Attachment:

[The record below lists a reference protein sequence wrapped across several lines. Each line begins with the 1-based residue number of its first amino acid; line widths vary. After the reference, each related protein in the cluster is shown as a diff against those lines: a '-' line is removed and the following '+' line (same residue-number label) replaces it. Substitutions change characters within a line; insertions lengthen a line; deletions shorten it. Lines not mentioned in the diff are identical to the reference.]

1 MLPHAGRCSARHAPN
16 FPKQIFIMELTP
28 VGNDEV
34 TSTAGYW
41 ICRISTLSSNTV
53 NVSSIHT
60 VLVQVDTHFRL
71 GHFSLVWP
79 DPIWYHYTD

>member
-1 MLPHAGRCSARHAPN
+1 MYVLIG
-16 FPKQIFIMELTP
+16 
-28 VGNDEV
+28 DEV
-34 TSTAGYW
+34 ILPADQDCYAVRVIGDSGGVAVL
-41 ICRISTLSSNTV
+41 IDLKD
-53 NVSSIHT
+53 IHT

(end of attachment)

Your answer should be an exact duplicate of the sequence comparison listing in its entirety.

[The record below lists a reference protein sequence wrapped across several lines. Each line begins with the 1-based residue number of its first amino acid; line widths vary. After the reference, each related protein in the cluster is shown as a diff against those lines: a '-' line is removed and the following '+' line (same residue-number label) replaces it. Substitutions change characters within a line; insertions lengthen a line; deletions shorten it. Lines not mentioned in the diff are identical to the reference.]

1 MLPHAGRCSARHAPN
16 FPKQIFIMELTP
28 VGNDEV
34 TSTAGYW
41 ICRISTLSSNTV
53 NVSSIHT
60 VLVQVDTHFRL
71 GHFSLVWP
79 DPIWYHYTD

>member
-1 MLPHAGRCSARHAPN
+1 MYVLIG
-16 FPKQIFIMELTP
+16 
-28 VGNDEV
+28 DEV
-34 TSTAGYW
+34 ILPADQDCYAVRVIGDSGGVAVL
-41 ICRISTLSSNTV
+41 IDLKD
-53 NVSSIHT
+53 IHT